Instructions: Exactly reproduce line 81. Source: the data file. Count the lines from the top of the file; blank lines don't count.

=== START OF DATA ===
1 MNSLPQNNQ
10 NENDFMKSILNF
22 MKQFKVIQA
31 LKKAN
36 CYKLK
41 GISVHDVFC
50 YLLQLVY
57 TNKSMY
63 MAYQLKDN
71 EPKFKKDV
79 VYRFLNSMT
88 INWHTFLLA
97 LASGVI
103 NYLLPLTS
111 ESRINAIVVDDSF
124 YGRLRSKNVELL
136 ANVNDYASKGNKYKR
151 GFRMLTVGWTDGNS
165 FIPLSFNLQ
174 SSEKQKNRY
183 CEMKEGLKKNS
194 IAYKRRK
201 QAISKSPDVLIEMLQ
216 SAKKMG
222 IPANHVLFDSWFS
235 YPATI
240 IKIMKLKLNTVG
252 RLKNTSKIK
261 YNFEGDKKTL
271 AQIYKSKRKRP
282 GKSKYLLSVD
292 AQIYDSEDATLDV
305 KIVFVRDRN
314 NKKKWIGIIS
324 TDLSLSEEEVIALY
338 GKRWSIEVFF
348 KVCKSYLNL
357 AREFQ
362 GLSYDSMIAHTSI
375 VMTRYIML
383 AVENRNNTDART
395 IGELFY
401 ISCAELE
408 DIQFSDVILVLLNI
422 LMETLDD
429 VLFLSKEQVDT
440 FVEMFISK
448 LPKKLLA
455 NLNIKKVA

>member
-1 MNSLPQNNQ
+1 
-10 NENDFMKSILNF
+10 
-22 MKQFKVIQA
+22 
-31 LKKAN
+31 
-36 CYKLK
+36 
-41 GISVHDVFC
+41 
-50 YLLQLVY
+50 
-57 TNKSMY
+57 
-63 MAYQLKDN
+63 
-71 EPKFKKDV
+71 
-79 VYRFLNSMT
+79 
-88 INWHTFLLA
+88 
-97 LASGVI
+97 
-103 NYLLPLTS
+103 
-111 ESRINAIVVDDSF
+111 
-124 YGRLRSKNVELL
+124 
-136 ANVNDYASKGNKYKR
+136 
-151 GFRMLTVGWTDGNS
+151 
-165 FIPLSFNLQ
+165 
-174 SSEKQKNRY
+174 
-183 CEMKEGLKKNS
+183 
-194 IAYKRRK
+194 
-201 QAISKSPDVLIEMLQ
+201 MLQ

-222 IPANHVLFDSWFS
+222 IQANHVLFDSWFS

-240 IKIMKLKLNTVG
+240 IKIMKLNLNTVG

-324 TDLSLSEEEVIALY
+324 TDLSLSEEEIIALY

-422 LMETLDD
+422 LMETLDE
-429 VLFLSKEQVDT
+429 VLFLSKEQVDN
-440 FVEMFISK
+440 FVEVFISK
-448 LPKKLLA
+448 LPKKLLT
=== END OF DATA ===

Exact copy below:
-124 YGRLRSKNVELL